Lea Ann is a newer groomer from Kentucky. She just had a client purchase a 7 month-old, cream, Miniature Poodle show puppy — and she wanted her to groom it! Her first show was in three weeks. Yikes! Although her basics grooming skills were strong, this presented a challenge outside of her comfort zone. She turned to her friends on Facebook for help.

One of those friends is Lisa Van Sweden my illustrator for Notes from the Grooming Table and Theory of Five. Whenever Lisa sees a tough question — or a plea for help — she privately contacts me to see if I can help. Lea Ann had no idea Lisa was connected to me, the Paragon School of Pet Grooming or Learn2GroomDogs.com — all she knew, “was Lisa was well-connected.”

Now this is where it gets weird.

A few weeks earlier we had been in Florida filming for Learn2GroomDogs. One of the Training Partners we filmed was Irina (Pina) Pinkusevitch. Pina did a grooming demonstration on a 7 month-old, cream, Miniature Poodle show puppy! Uncanny.

Not two hours prior to receiving this SOS, I had reviewed the rough edit of this video. We were getting ready to put it up as a ‘Sneak Peek’ in the next few weeks on Learn2GroomDogs, giving people a small taste of what they could look forward to in the Full Length video. The Full Length video would not be available for another four weeks.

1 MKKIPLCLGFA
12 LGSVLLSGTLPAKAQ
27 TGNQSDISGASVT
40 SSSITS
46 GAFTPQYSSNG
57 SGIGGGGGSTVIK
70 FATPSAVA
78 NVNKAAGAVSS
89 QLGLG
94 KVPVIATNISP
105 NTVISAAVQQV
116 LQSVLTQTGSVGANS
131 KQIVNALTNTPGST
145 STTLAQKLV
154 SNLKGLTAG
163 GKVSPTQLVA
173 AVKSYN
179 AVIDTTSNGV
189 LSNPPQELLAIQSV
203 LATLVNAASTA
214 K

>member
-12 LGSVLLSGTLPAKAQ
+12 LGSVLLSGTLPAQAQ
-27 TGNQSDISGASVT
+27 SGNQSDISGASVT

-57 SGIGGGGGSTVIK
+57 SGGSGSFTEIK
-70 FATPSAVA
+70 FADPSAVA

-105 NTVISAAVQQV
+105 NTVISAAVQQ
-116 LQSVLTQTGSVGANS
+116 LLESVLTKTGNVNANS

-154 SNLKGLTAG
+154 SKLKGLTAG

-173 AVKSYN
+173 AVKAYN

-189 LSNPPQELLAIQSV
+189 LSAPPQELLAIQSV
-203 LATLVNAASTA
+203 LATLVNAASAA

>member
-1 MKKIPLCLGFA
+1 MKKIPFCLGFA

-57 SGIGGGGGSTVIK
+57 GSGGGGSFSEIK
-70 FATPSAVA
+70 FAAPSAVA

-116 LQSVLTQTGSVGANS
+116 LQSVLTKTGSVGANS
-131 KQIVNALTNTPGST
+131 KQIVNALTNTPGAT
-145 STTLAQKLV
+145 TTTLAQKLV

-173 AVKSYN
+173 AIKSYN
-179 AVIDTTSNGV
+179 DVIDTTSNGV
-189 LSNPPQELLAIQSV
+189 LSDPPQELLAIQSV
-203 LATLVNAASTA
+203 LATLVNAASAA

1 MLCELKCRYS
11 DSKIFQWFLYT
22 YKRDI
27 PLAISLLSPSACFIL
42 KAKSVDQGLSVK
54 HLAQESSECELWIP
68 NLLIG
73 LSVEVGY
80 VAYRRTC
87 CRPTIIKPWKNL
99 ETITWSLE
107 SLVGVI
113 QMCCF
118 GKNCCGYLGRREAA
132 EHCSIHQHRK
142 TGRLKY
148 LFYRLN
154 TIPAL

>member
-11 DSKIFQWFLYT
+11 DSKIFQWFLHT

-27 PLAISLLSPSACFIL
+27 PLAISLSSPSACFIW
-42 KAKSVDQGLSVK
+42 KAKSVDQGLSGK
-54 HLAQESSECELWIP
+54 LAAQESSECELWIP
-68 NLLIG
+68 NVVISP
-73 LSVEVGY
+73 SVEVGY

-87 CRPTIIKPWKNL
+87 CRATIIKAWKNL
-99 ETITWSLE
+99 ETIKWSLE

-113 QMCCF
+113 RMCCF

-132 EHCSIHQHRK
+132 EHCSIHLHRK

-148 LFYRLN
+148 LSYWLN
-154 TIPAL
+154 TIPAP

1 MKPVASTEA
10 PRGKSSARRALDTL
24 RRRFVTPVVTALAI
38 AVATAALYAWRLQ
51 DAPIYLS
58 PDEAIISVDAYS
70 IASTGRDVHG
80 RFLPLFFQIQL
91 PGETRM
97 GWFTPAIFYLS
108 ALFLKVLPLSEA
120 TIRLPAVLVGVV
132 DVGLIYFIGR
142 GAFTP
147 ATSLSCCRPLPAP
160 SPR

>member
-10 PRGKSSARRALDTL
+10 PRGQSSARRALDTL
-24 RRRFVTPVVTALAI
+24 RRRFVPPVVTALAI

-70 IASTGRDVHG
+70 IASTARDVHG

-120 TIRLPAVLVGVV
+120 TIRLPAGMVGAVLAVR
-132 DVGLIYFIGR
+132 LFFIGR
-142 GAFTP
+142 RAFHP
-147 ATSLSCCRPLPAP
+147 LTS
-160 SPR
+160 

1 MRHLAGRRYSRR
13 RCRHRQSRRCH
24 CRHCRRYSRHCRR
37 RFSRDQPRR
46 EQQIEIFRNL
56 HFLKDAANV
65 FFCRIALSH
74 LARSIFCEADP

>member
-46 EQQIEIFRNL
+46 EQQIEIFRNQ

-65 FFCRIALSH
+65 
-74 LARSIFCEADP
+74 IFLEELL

I knew this lesson was almost custom-made for Lea Ann! However, if we stayed on track with our release schedule — she would miss her window of opportunity to make the first dog show with her client’s puppy. To complicate a few things, we were missing about four or five minutes of footage in the rough edit. (That’s why I review every video one or two times before it goes up on L2GD!) The footage that was missing was really critical; how to band off the top knot and create “the bubble.”

The next thing that was standing in our way was that Marc and I were headed off for a ski vacation with fellow top stylists, Teri DiMarino and Kathy Rose. Still, I knew I had to get this footage to Lea Ann ASAP.  As we’re driving to the airport, waiting for flights and touching down in Salt Lake City Utah, I was in touch with my office, our editor, and Lisa who was the link to Lea Ann. We needed to find the missing footage, finish out the edit a few weeks early and quietly posted on the L2GD website. The only people that were going to be able to find it in the tangle of over 200 videos, were people that had the inside scoop — namely Lea Ann.

Luckily, she found the video. It looks like it was exactly what she needed. The before/after photos arrived while we were skiing. I was so proud of her work. Teri and Kathy were impressed too. It was amazing to see how easily somebody could grasp the information on their computer screen by watching a streaming video lesson on-line and apply it to a real live dog. She nailed it. Sure, there’s some tweaking that can be done. Even the best stylists in the country are never 100% happy with their work.

Once we got back from skiing, I contacted Lea Ann privately via Facebook. That’s when I learned the next unique piece of the puzzle. She writes this;

“I’ve been a groomer for almost four years now. I was an actually student of Courtney Ramstack. I feel so lucky to have studied with her initially. She was tough, but I felt like I walked away from her grooming academy with the best foundation possible. It was a four week course featuring 40+ hours of classroom and hands on instruction. I LOVE watching her videos as well. It feels like I’m coming home.”